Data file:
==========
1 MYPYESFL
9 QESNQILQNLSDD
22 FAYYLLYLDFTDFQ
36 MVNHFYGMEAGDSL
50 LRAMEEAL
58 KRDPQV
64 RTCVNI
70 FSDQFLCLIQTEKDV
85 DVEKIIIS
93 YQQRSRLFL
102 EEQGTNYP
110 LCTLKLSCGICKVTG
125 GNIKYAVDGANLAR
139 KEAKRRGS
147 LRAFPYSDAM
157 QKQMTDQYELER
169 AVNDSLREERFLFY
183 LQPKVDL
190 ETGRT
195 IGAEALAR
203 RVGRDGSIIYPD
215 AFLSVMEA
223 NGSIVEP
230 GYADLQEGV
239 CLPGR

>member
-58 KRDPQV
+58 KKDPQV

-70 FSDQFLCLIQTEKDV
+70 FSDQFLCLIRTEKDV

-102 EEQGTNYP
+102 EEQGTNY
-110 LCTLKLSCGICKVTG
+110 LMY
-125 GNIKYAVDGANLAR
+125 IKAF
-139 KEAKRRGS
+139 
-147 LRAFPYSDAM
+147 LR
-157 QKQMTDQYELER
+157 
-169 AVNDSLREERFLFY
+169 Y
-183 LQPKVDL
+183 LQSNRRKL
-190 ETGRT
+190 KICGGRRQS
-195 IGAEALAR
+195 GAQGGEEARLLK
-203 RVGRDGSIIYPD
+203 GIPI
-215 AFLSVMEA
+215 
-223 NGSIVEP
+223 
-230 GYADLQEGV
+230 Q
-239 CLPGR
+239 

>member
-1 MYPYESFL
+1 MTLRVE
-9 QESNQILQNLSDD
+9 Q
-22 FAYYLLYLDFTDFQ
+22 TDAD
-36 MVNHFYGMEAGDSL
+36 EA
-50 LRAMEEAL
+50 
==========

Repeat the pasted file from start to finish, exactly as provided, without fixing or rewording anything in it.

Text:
1 MYPYESFL
9 QESNQILQNLSDD
22 FAYYLLYLDFTDFQ
36 MVNHFYGMEAGDSL
50 LRAMEEAL
58 KRDPQV
64 RTCVNI
70 FSDQFLCLIQTEKDV
85 DVEKIIIS
93 YQQRSRLFL
102 EEQGTNYP
110 LCTLKLSCGICKVTG
125 GNIKYAVDGANLAR
139 KEAKRRGS
147 LRAFPYSDAM
157 QKQMTDQYELER
169 AVNDSLREERFLFY
183 LQPKVDL
190 ETGRT
195 IGAEALAR
203 RVGRDGSIIYPD
215 AFLSVMEA
223 NGSIVEP
230 GYADLQEGV
239 CLPGR

>member
-58 KRDPQV
+58 KKDPQV

-70 FSDQFLCLIQTEKDV
+70 FSDQFLCLIRTEKDV

-102 EEQGTNYP
+102 EEQGTNY
-110 LCTLKLSCGICKVTG
+110 LMY
-125 GNIKYAVDGANLAR
+125 IKAF
-139 KEAKRRGS
+139 
-147 LRAFPYSDAM
+147 LR
-157 QKQMTDQYELER
+157 
-169 AVNDSLREERFLFY
+169 Y
-183 LQPKVDL
+183 LQSNRRKL
-190 ETGRT
+190 KICGGRRQS
-195 IGAEALAR
+195 GAQGGEEARLLK
-203 RVGRDGSIIYPD
+203 GIPI
-215 AFLSVMEA
+215 
-223 NGSIVEP
+223 
-230 GYADLQEGV
+230 Q
-239 CLPGR
+239 

>member
-1 MYPYESFL
+1 MTLRVE
-9 QESNQILQNLSDD
+9 Q
-22 FAYYLLYLDFTDFQ
+22 TDAD
-36 MVNHFYGMEAGDSL
+36 EA
-50 LRAMEEAL
+50 